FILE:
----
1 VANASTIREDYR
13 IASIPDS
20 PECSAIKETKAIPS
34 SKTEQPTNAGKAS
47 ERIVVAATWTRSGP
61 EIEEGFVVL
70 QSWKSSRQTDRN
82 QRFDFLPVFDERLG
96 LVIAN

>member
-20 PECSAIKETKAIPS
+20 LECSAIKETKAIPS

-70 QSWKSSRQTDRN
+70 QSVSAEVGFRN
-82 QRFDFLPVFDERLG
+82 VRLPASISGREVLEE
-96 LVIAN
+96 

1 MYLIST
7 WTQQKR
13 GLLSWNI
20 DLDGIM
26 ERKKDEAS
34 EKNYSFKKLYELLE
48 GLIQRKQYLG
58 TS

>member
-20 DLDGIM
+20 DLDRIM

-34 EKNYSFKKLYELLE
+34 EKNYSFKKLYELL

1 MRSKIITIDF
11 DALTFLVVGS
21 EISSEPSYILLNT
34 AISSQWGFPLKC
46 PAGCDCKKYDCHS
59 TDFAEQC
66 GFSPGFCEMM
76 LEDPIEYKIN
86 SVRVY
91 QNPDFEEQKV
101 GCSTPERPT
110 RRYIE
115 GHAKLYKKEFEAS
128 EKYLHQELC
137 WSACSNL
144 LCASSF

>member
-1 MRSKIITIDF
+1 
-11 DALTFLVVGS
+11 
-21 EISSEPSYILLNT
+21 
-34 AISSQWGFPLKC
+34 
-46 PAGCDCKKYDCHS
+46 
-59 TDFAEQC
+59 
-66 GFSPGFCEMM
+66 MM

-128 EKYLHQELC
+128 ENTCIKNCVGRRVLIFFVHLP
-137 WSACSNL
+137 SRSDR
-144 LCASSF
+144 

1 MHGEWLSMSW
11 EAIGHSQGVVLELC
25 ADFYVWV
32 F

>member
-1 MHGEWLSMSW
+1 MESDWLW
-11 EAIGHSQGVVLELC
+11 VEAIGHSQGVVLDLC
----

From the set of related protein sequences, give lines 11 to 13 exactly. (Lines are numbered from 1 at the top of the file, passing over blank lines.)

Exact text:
-20 PECSAIKETKAIPS
+20 LECSAIKETKAIPS

-70 QSWKSSRQTDRN